Status Report

NASA Hubble Space Telescope Daily Status Report # 4405

By SpaceRef Editor
July 19, 2007
Filed under , ,
NASA Hubble Space Telescope Daily Status Report # 4405

Notice: Due to the conversion of some ACS WFC or HRC observations into WFPC2, or NICMOS observations after the loss of ACS CCD science capability in January, there may be an occasional discrepancy between a proposal’s listed (and correct) instrument usage and the abstract that follows it.


– Continuing to collect World Class Science

PERIOD COVERED: UT July 16, 2007 (DOY 197)



Star formation in extended UV disk {XUV-disk} galaxies

The Galaxy Evolution Explorer {GALEX} has discovered the existence of extended UV-disk {XUV-disk} galaxies. This class of intriguing spiral galaxies is distinguished by UV-bright regions of star formation located at extreme galactocentric radii, commonly reaching many times the optical extent of each target. XUV-disks represent a population of late-type galaxies still actively building, or significantly augmenting, their stellar disk in the outer, low-density environment. Prior to GALEX, such regions were considered to be far more stable against star formation than now realized. Our work on these targets has led to the recognition of the XUV phenomenon as probing a diverse population of galaxies which, although having certain commonality in terms of their present XUV star formation, have apparently experienced different star formation histories {as judged by their outer disk UV-optical colors and morphology}. In ordinary spirals, disk formation occurred at a much earlier epoch, making today’s XUV-disks useful templates for commonplace, high z galaxies. The diverse XUV-disks in our sample may represent snapshots of different phases in the disk building process. We seek to characterize the demographics of star forming regions occupying this environmental range, especially in contrast to their inner disk counterparts. HST imaging is needed to accurately characterize the massive stars and clusters which have, in fact, managed to form. The GALEX observations are limited by 5″ resolution. Deep ACS FUV, B, V, I, and H-alpha imaging {along with parallel WFPC2 data} will allow: {1} photometric classification of the OB star population, {2} constraint on the cluster mass function and age distribution, {3} critical accounting for possible leakage of Lyman continuum photons in a porous ISM or an IMF change, and {4} population synthesis modeling of the field SFH on Gyr timescales. We benefit from extensive archival HST observations of our target galaxies, although the outer disk has yet to be probed.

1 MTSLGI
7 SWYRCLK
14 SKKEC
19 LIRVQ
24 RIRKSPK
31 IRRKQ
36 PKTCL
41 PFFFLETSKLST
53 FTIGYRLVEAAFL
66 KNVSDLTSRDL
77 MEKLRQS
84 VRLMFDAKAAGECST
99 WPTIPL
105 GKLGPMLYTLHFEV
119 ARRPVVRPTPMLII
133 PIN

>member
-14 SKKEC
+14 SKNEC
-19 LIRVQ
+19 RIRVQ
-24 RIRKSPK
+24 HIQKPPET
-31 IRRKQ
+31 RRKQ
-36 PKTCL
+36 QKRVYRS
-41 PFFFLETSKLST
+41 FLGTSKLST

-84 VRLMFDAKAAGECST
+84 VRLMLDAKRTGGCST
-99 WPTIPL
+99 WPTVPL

FGS 11210

The Architecture of Exoplanetary Systems

Are all planetary systems coplanar? Concordance cosmogony makes that prediction. It is, however, a prediction of extrasolar planetary system architecture as yet untested by direct observation for main sequence stars other than the Sun. To provide such a test, we propose to carry out FGS astrometric studies on four stars hosting seven companions. Our understanding of the planet formation process will grow as we match not only system architecture, but formed planet mass and true distance from the primary with host star characteristics for a wide variety of host stars and exoplanet masses. We propose that a series of FGS astrometric observations with demonstrated 1 millisecond of arc per-observation precision can establish the degree of coplanarity and component true masses for four extrasolar systems: HD 202206 {brown dwarf+planet}; HD 128311 {planet+planet}, HD 160691 = mu Arae {planet+planet}, and HD 222404AB = gamma Cephei {planet+star}. In each case the companion is identified as such by assuming that the minimum mass is the actual mass. For the last target, a known stellar binary system, the companion orbit is stable only if coplanar with the AB binary orbit.